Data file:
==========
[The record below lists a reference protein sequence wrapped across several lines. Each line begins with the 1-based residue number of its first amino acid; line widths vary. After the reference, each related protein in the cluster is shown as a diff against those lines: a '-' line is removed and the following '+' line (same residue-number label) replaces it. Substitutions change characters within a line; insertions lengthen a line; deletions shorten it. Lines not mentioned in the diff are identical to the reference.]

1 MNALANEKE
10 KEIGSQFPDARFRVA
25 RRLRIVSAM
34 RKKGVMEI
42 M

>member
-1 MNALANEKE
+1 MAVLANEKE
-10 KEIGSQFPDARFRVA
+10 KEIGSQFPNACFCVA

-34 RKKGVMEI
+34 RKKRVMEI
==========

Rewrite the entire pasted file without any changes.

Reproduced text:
[The record below lists a reference protein sequence wrapped across several lines. Each line begins with the 1-based residue number of its first amino acid; line widths vary. After the reference, each related protein in the cluster is shown as a diff against those lines: a '-' line is removed and the following '+' line (same residue-number label) replaces it. Substitutions change characters within a line; insertions lengthen a line; deletions shorten it. Lines not mentioned in the diff are identical to the reference.]

1 MNALANEKE
10 KEIGSQFPDARFRVA
25 RRLRIVSAM
34 RKKGVMEI
42 M

>member
-1 MNALANEKE
+1 MAVLANEKE
-10 KEIGSQFPDARFRVA
+10 KEIGSQFPNACFCVA

-34 RKKGVMEI
+34 RKKRVMEI